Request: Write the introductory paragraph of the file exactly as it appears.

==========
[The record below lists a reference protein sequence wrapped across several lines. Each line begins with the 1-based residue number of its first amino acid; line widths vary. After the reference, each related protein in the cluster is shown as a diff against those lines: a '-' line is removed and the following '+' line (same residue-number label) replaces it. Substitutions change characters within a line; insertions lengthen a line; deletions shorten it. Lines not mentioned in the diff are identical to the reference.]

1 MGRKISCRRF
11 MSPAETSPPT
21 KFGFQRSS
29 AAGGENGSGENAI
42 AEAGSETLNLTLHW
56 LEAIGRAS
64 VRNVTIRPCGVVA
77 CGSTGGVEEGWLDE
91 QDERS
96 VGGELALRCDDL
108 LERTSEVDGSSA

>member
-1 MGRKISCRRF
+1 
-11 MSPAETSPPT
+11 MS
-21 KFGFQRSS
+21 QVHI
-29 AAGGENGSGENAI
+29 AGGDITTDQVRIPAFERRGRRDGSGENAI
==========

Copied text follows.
[The record below lists a reference protein sequence wrapped across several lines. Each line begins with the 1-based residue number of its first amino acid; line widths vary. After the reference, each related protein in the cluster is shown as a diff against those lines: a '-' line is removed and the following '+' line (same residue-number label) replaces it. Substitutions change characters within a line; insertions lengthen a line; deletions shorten it. Lines not mentioned in the diff are identical to the reference.]